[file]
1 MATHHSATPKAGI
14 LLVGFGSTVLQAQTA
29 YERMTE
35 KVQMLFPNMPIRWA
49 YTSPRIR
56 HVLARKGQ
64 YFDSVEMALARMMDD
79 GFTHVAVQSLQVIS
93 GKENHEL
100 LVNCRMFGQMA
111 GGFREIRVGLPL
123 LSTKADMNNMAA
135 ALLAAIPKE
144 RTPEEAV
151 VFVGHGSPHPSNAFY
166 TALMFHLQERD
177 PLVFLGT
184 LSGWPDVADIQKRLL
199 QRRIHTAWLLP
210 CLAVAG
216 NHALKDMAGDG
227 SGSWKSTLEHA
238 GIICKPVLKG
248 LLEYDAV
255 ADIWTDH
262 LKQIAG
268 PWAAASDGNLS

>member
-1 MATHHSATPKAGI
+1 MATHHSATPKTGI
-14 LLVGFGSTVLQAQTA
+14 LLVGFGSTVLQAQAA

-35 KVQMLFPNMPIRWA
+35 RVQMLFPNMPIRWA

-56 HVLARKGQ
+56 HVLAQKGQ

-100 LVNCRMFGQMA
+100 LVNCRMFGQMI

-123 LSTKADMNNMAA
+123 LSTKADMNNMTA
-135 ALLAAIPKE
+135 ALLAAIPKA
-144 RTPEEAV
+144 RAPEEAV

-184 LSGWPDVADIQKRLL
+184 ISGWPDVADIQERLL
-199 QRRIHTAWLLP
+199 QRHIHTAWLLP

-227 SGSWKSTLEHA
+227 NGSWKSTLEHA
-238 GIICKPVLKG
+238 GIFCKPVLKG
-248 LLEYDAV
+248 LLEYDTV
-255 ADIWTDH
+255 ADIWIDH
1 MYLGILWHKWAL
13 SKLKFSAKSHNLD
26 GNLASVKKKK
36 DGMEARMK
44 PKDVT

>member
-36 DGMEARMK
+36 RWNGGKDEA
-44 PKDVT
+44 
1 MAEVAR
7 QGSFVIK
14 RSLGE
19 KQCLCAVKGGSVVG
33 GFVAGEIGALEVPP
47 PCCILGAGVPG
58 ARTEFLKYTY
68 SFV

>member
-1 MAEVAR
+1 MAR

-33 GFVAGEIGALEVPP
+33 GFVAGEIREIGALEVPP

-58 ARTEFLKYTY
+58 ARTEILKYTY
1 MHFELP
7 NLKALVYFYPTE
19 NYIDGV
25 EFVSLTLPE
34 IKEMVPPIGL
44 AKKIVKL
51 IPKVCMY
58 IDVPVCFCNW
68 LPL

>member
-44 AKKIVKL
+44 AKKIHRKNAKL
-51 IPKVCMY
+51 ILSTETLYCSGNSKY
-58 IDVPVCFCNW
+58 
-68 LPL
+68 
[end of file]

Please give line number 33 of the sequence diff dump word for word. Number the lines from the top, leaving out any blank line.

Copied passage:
-35 KVQMLFPNMPIRWA